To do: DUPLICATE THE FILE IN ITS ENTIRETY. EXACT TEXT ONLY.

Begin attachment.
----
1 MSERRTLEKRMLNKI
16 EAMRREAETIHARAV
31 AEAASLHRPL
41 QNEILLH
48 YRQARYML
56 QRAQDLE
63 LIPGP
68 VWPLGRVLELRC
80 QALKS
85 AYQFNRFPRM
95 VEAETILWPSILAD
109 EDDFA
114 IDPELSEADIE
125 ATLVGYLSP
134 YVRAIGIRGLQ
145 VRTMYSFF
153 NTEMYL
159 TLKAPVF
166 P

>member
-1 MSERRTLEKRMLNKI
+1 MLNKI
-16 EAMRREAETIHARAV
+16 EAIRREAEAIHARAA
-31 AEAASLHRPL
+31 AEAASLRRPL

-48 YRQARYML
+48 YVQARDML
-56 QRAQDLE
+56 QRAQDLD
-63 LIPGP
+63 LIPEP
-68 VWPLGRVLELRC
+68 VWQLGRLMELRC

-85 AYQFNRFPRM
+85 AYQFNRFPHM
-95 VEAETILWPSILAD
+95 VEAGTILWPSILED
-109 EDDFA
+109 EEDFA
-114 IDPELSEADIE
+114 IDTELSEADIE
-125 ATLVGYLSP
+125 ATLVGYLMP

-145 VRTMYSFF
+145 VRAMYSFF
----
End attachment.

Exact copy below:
1 MSERRTLEKRMLNKI
16 EAMRREAETIHARAV
31 AEAASLHRPL
41 QNEILLH
48 YRQARYML
56 QRAQDLE
63 LIPGP
68 VWPLGRVLELRC
80 QALKS
85 AYQFNRFPRM
95 VEAETILWPSILAD
109 EDDFA
114 IDPELSEADIE
125 ATLVGYLSP
134 YVRAIGIRGLQ
145 VRTMYSFF
153 NTEMYL
159 TLKAPVF
166 P

>member
-1 MSERRTLEKRMLNKI
+1 MLNKI
-16 EAMRREAETIHARAV
+16 EAIRREAEAIHARAA
-31 AEAASLHRPL
+31 AEAASLRRPL

-48 YRQARYML
+48 YVQARDML
-56 QRAQDLE
+56 QRAQDLD
-63 LIPGP
+63 LIPEP
-68 VWPLGRVLELRC
+68 VWQLGRLMELRC

-85 AYQFNRFPRM
+85 AYQFNRFPHM
-95 VEAETILWPSILAD
+95 VEAGTILWPSILED
-109 EDDFA
+109 EEDFA
-114 IDPELSEADIE
+114 IDTELSEADIE
-125 ATLVGYLSP
+125 ATLVGYLMP

-145 VRTMYSFF
+145 VRAMYSFF